“Watch your step,” says Barry Sandford as he navigates through rubble and weeds towards the site of his new boxing gym.

The site at Bell Green needs hours of work to make it safe for St Andrew’s Boxing Club to move in.

The club, which had been working with kids to reduce knife crime, recently found itself homeless after it was kicked out of St Andrew’s Church in Catford because of “safeguarding issues.”

Last year Mr Sandford, 52, urged Catford kids to come down to the gym after 15-year-old Jay Hughes was stabbed to death in Bellingham.

READ MORE: Bellingham murder: Teenagers join Catford boxing club after plea

Speaking to News Shopper after the murder, he said: "If they don’t have money, don’t worry, they are more than welcome. Just please come along.”

Mr Sandford lights up when he recalls how many kids and young adults piled through the door to attend boxing sessions after his invitation.

“We were getting more than 60 people in there. The amount of boys who came to that gym with bad attitudes – but by the time the coaches had finished with them they’d go out with their tail between their legs,” he says.

Gesturing towards the dilapidated building behind him, he adds: “Now we’ve been reduced to here. Look what I’m up against now.”

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The new site needs a huge amount of work.

Reds Wasolua, one of the coaches, described his dismay at the treatment the club has received.

“How can a church kick out all these young kids without notice? That was the most ruthless part.

“A church is where you’re meant to take people in. We had 60 kids coming in and there was no plan for what happened afterwards. They just closed it.”

The club even held a knife amnesty at the church where youngsters could safely drop off their knives in a bin with no questions asked.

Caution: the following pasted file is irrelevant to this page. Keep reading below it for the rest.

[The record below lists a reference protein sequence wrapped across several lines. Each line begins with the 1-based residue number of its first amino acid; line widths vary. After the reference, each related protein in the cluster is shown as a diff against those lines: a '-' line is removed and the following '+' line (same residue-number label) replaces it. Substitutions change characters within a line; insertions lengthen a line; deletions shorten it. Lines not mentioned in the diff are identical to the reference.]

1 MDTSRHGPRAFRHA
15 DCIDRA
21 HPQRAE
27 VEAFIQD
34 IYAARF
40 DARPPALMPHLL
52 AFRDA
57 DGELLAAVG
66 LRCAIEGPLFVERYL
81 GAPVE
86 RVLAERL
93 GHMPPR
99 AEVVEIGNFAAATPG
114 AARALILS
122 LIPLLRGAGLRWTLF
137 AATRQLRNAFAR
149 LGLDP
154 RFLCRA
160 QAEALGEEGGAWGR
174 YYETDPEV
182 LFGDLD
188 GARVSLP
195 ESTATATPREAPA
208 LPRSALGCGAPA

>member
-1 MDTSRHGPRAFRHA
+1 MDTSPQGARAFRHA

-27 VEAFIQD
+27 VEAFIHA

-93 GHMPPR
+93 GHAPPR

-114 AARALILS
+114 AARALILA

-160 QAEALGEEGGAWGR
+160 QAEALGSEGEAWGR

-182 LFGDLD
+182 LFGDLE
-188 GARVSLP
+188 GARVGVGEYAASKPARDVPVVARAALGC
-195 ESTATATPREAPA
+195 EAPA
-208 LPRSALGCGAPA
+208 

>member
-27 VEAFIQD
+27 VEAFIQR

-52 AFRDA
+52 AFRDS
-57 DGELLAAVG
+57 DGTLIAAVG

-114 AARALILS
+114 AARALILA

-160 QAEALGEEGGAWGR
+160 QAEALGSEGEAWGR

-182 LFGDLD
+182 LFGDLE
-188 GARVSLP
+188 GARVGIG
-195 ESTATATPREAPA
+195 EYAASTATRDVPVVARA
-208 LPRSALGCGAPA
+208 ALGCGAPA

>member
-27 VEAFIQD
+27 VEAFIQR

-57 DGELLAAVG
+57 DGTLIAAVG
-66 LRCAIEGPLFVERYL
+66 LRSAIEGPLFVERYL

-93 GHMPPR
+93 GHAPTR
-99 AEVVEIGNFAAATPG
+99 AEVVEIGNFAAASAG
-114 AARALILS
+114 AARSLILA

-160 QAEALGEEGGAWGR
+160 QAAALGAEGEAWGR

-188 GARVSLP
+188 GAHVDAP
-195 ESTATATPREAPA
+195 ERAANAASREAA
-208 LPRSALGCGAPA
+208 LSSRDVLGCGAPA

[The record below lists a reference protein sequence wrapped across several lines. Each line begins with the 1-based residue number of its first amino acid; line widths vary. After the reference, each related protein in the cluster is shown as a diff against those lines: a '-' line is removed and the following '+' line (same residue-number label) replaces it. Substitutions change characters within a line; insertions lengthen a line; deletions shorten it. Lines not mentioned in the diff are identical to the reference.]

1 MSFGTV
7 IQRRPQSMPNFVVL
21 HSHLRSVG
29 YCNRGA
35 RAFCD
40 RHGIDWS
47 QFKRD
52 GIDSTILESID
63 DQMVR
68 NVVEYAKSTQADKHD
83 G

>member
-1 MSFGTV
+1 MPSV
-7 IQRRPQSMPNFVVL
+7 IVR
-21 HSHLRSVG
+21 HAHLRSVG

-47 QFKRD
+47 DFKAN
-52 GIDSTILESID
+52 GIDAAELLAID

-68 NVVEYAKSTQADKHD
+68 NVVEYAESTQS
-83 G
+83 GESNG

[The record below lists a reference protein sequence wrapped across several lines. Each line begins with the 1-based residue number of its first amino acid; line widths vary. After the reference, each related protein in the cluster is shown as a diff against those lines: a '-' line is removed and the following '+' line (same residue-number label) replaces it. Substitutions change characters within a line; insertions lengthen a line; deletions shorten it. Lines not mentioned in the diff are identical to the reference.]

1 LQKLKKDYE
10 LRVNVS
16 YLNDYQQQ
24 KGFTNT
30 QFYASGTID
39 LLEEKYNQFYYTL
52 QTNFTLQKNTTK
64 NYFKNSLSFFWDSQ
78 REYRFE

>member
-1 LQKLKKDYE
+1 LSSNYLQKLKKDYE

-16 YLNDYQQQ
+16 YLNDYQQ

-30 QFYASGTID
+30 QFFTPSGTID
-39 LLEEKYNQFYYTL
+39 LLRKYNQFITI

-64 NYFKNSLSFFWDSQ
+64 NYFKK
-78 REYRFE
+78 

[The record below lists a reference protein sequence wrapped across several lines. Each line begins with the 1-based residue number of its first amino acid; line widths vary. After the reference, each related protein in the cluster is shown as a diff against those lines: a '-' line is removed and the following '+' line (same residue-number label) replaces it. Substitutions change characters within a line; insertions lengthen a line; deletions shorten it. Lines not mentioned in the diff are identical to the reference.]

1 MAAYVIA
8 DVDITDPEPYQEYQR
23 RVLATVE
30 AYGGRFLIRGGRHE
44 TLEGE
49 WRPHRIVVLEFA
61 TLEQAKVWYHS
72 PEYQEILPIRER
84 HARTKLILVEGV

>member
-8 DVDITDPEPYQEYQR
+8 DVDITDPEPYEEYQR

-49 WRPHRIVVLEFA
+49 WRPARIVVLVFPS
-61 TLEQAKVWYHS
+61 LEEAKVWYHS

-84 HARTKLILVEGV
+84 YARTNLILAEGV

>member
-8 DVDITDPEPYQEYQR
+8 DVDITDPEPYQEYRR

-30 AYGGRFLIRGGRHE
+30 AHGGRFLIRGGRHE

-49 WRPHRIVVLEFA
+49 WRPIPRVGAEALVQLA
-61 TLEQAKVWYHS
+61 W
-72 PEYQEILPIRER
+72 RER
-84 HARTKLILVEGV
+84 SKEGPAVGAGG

“We had about four knives dropped in there,” Mr Sandford recalls. “To me, that’s four knives off the streets.”

Despite the club being homeless for 10 weeks, Mr Sandford and his team are working hard on the new site to be able to bring kids back in as soon as possible - with his son-in-law, Dean Taylor, even taking half wages to get the job done.

“It doesn’t matter what colour you are – there’s so much knife crime out there.”

“It’s just so sad to see young kids on the wayside because I know every kid has a talent and has a value.

"I want to give back to the kids because they have that aura about them that no one else believes in them. But I believe in them.”

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He recalls speaking to the mum of one young boy who was so depressed he had threatened to commit suicide.

“He eventually confided in me. I told him to call me whenever he needed me and now he’s doing great.”

Mr Sandford estimates about 60 per cent of the young people using St Andrew’s suffer from some type of mental health problem. And although the club is no longer in its old home, he wants those youngsters to keep engaging with them.

“We’re still here; we’re still St Andrew’s Boxing Club.”

The club is currently looking for kit and glove sponsors while it prepares to move into its new home.

A statement from the Diocese of Southwark said: “The Diocese of Southwark and St Andrew, Catford, take the safeguarding of children, young people and vulnerable adults very seriously.

“When any church lets its premises for an activity it has to be assured that the organisation concerned has proper safeguarding policies in place and that they work to them.

“Despite repeated requests the parish was not able to get sight of the policy from St Andrew’s Boxing Club and as a result it is no longer able to rent space to them for the club. (This is unfortunate as the club is seeking to do excellent work in the area.)

The club has asked for a refund of the rent which it has pre-paid and the Church is working with them on this matter and will discuss it at their next PCC meeting.”